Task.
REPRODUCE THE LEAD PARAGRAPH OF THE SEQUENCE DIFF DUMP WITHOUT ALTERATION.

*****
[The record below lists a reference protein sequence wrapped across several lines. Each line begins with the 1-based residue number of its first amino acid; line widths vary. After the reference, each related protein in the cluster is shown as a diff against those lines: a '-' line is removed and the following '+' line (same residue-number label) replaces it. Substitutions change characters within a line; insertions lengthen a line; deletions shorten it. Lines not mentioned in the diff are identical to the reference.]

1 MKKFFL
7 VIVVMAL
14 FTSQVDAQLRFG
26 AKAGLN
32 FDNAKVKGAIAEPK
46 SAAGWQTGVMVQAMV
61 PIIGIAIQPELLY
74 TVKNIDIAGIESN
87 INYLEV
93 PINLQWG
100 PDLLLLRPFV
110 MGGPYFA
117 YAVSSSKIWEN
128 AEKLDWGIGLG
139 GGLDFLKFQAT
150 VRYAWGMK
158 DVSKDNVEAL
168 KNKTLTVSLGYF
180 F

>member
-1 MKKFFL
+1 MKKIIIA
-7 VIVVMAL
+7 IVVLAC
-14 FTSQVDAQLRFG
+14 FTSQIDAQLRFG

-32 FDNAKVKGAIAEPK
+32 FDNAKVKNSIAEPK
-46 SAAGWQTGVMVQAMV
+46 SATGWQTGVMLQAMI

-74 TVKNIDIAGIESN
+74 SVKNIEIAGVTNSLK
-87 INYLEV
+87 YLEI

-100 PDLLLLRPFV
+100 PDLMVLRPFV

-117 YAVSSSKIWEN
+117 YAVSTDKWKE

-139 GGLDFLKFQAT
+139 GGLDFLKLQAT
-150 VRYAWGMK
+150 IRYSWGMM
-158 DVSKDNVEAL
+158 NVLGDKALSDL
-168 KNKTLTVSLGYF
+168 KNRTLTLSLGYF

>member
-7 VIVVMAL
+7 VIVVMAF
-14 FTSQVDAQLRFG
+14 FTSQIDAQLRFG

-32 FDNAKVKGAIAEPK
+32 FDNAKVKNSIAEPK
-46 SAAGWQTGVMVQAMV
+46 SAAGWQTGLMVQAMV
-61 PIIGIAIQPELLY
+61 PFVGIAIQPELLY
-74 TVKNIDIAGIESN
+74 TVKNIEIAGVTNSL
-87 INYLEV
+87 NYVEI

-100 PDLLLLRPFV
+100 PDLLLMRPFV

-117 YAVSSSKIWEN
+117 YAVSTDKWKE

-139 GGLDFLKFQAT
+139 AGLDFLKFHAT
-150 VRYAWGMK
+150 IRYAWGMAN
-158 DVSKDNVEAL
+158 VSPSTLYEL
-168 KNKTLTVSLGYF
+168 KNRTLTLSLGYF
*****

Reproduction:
[The record below lists a reference protein sequence wrapped across several lines. Each line begins with the 1-based residue number of its first amino acid; line widths vary. After the reference, each related protein in the cluster is shown as a diff against those lines: a '-' line is removed and the following '+' line (same residue-number label) replaces it. Substitutions change characters within a line; insertions lengthen a line; deletions shorten it. Lines not mentioned in the diff are identical to the reference.]